You want to know powerlessness? Try explaining to an autistic child why he can’t play his computer because the electricity went out.

If you lived in Florida for any length of time and experienced even an exterior band of one of our tropical storms, you know powerlessness. Literally.

The most control you can claim in your darkened silent home or office is the ability to call Progress Energy, your face aglow from your cellphone’s keypad (thank God for batteries) and plead for when you might get your power restored so you can move on with your life.

Autistic kids just don’t get it. They are so accustomed to plugging a socket into the wall and poof! everything works. But when their lifeline is cut, they are sobered to the reality (which they try desperately to fight or deny) that they have been living on borrowed power. They really don’t have control.

Neither do I of almost anything in my life.

Do you know how frustrating it is for a control freak (a.k.a., co-dependent) to realize they really have no control over anything?!

Even if I paid my bills, I still can’t guarantee I will always have water pouring through the pipes or electricity pulsing through the wires of my home.

I don’t have control of my job stability.

I don’t have control of my yard (don’t cut it for a month in the summertime and you’ll see how powerless you are).

I don’t have control of my spouse or my kids. If you think you do, you’re in denial (stay tuned as we’ll cover that topic next week).

I don’t even have a lot of control over what comes out of my mouth. How often have I said something stupid or hurtful and wondered who the heck said that or where did it come from?

The truth is we are all completely powerless. Like babies. Like butterflies.We can’t even control our own heartbeat. Sure, if you sprint a flight of stairs, it’ll beat a little faster. But you can’t stop it for an hour and then start it up again—and it’s in your body. So why would we think we can control anything outside of our body?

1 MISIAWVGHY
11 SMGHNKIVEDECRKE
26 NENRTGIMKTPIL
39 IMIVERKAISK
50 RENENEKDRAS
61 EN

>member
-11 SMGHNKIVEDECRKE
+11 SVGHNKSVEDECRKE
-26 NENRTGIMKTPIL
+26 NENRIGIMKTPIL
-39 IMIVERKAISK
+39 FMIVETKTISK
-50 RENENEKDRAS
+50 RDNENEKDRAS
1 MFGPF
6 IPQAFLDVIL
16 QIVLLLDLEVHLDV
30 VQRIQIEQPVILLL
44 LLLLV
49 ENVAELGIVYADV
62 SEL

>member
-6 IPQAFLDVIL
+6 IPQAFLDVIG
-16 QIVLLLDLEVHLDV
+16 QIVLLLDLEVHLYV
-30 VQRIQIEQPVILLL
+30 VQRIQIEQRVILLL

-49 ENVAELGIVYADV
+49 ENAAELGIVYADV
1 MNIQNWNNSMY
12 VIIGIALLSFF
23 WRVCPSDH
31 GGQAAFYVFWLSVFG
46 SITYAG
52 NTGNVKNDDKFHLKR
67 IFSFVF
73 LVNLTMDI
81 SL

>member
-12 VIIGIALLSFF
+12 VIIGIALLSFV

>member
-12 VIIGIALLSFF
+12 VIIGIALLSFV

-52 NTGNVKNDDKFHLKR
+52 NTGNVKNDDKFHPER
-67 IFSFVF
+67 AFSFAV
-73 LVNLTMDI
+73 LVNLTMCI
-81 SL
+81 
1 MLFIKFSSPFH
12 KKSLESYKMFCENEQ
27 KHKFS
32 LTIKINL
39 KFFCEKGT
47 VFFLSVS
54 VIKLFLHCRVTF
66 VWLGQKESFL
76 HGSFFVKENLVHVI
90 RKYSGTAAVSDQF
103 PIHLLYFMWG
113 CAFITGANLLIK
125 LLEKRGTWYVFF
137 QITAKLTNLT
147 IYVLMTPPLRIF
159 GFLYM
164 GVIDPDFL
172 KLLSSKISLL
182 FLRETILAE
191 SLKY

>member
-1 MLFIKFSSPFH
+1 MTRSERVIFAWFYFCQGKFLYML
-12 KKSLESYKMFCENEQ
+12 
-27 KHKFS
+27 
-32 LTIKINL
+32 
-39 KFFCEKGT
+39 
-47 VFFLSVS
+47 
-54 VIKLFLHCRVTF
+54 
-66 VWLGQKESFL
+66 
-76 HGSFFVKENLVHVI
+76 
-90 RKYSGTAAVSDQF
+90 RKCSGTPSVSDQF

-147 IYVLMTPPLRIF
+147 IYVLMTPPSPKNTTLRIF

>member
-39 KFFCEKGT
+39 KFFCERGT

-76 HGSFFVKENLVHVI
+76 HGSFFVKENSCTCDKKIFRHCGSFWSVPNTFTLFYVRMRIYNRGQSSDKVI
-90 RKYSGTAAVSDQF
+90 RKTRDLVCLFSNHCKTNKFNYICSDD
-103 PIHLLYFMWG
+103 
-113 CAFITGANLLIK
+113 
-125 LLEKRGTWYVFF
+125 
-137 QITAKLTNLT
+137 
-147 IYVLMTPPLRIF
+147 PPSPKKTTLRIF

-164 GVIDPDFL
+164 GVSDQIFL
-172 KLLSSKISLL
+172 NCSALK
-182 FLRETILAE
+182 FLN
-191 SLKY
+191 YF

It’s humbling. It’s sobering. It’s terrifying. It’s impotence at its worst (sorry guys for literally hitting you below the belt.)

But if we choose to look at it another way—and that’s a big if–it’s also quite freeing. Incredibly so.

It releases our frozen grip from the steering wheel so we can sit back and enjoy the ride. It lets us check out the scenery, enjoy the rolling hills, and gawk at the blossoms that line the road. It lets us gaze up into the cloud-dappled sky, turning our faces to the only true source of power in the universe.

“The God who made the whole world and everything in it…gives all men life and breath and everything else…” (Acts 17:24-5)

Now if only he’d give me the words so I could explain it to my 6’2”, 190-pound autistic fifteen-year-old having a meltdown on my living room floor.

 

What area in your life are you ready to admit you have no control over?

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